I was put on six or seven supplements that I had to take a few times per day. I had to take some on an empty stomach and some with food. One supplement- that looked like gunky lip balm – made me gag in my mouth every time I took it.

I decided I was finished with doctors for a while. Screw them and their condescending attitude. I’m sick of dealing with the emotional rollercoaster. Maybe this person will be able to help me. Maybe my life will finally get better! No thank you, I’ll just have my diarrhea 6 times per day in peace.

It dawned on me that five medical workers had failed me. This sent me sent me into a tailspin. When medicine and science fails you, your mind goes to a dark, dark place. Is this how it’s going to be forever? Will I have diarrhea on my wedding day? Will I have to pull over as I drive my kids to school and have diarrhea in the gas station? Will I be able to eat at restaurants with my family or will I continue to have to have powder water forever?

I wallowed in despair. Graduate school was sucking which definitely didn’t help things. I couldn’t even go on hikes up the beautiful mountains because the altitude made me scream in pain. My classmates had to counsel me down the mountain. Luckily, we were all aiming to be therapists. Hah!

If it hadn’t been for my boyfriend that I met at a coffee shop in Boulder, I think I would have lost my mind. He was my saving grace, my bit of joy in the sea of despair.

I decided that maybe I should try out a nutritionist. I found one in Boulder that greatly helped me. She immediately told me to stop taking the supplements that were mimicking antibiotics, saying that my gut needed a break. She gave me supplements that would help my mucosa lining. She told me to get a crockpot and eat soup for every meal. Everything I ate needed to be soft. I was eating baby food from a jar at this point, so soup was a welcomed delight. She gave me information on a probiotic enema, castor oil and heat applications, and told me to eat way way slower. All of this helped me heal another 50%.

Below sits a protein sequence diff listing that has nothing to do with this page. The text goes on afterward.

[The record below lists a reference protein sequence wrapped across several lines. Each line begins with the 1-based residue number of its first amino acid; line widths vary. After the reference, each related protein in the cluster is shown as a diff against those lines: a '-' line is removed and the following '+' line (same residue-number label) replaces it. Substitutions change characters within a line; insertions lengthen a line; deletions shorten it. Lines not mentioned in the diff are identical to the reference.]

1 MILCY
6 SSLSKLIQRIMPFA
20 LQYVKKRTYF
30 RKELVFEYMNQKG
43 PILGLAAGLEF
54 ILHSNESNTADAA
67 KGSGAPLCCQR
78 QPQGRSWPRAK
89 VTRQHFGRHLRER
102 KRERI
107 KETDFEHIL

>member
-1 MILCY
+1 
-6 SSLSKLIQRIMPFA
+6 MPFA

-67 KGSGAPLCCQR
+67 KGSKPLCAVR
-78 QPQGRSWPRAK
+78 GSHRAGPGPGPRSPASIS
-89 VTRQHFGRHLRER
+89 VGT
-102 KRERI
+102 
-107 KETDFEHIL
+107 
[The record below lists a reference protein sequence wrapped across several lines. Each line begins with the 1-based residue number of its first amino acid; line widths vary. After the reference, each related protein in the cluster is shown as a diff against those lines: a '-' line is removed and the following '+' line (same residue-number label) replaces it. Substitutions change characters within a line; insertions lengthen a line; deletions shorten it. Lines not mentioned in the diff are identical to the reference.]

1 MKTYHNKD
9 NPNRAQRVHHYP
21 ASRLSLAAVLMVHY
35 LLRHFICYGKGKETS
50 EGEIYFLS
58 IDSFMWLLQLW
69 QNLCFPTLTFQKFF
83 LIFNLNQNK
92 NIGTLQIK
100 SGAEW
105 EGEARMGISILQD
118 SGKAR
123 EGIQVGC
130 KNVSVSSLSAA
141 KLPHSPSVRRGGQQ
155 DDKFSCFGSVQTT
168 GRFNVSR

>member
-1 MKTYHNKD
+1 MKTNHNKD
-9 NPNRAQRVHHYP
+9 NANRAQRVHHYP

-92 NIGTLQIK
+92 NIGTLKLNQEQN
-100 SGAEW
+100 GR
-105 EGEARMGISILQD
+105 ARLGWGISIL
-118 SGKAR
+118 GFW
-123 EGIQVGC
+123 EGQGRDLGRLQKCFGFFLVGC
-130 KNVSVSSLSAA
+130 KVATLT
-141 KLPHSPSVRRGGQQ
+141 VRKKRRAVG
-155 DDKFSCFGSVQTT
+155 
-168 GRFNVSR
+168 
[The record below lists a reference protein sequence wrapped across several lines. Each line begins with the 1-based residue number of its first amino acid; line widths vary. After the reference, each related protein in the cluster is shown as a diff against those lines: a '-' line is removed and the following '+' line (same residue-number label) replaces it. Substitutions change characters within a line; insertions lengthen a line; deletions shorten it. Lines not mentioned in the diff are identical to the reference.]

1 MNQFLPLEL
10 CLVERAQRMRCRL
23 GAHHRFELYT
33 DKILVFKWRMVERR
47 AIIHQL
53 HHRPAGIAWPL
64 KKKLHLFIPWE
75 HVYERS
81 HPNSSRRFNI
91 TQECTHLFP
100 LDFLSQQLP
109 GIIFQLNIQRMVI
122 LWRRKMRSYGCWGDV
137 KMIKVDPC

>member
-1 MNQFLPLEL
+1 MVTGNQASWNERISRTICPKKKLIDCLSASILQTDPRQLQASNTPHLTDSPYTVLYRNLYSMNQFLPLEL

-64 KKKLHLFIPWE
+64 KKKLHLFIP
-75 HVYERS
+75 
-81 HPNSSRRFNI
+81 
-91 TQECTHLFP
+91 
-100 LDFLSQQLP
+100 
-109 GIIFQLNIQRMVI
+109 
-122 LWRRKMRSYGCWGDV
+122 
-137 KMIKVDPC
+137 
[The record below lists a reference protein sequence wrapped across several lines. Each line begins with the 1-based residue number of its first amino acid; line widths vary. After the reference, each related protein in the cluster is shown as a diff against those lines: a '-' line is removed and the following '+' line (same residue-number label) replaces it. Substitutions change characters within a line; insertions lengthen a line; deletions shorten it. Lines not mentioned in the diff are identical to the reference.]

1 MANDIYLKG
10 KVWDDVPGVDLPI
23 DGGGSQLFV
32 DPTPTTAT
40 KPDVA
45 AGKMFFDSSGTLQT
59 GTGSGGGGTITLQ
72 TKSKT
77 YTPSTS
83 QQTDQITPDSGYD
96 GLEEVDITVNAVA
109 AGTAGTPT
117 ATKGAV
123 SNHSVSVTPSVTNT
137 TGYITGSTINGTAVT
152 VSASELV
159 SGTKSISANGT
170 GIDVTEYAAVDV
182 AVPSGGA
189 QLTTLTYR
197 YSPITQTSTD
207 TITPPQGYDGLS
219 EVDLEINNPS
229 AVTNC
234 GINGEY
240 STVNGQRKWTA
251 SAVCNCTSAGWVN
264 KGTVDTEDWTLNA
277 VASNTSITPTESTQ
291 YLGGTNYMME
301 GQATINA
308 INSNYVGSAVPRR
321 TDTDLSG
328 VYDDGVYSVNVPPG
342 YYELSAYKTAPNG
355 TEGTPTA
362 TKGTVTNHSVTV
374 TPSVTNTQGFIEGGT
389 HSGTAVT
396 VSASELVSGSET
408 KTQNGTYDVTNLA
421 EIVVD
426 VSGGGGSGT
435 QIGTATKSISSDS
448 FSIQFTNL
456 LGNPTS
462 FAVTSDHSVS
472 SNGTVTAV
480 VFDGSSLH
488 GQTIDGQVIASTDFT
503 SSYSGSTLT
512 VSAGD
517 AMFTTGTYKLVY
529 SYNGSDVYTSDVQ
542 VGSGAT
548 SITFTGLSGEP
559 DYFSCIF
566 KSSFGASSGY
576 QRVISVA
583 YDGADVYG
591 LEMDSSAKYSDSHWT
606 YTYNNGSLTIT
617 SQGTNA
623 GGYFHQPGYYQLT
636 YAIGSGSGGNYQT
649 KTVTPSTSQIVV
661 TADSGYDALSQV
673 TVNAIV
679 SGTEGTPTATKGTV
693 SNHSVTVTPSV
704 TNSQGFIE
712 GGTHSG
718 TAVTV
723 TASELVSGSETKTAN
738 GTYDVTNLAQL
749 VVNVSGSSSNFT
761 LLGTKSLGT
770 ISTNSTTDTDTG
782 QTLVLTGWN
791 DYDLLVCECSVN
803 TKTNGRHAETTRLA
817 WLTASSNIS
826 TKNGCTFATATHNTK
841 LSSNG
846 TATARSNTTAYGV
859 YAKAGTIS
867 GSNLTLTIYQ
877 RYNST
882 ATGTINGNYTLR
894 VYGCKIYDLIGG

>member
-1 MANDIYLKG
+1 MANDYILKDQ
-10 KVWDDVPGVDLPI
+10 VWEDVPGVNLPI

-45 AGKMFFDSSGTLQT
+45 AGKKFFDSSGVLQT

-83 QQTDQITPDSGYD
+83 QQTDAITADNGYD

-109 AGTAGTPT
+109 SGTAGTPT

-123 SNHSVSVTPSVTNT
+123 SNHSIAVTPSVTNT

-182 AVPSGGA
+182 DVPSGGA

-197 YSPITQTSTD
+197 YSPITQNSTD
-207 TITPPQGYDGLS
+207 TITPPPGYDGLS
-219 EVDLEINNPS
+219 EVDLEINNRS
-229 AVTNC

My boyfriend, Eric, and I bought a crock pot and a giant sand timer and began chopping up our soups each night. I was so grateful to finally feel some relief. Ahhh, it felt so good to be able to go through the day without having diarrhea. I’m so thankful that I have made almost a full recovery. I was overwhelmed with love for my boyfriend that he would eat soup with me at home instead of going out on dates.

Thank you for reading my blog post on my health journey! Chronic pain is not easy. I often grappled with the question of, “Should I give up hope?” I thought back to a time when my dad died. There was no hope that he would come back. I had to accept my new reality and learn ways to cope in his absence. I wondered if reaching an acceptance would help me finally move forward. This way, no one could let me down. I would get my hopes up so high, and then I would have explosive diarrhea yet again. This emotional rollercoaster killed me. Maybe I should give up hope….

Yet, I could not.

I could not accept the limited life I was living.

There is always hope for you. Hope can be healing. Nothing in life is stagnant. Days, weeks, and months of suffering can go by but this does not mean that you’re going to feel this way forever. Eventually, the winter ends, the sun comes out, and the flowers bloom once again. 

Annie

By annefoley1

Reading other accounts of human resilience has helped me immensely. Now, it's my turn to give back. I want to heal others with my words and remind everyone that they are beautiful and worthy.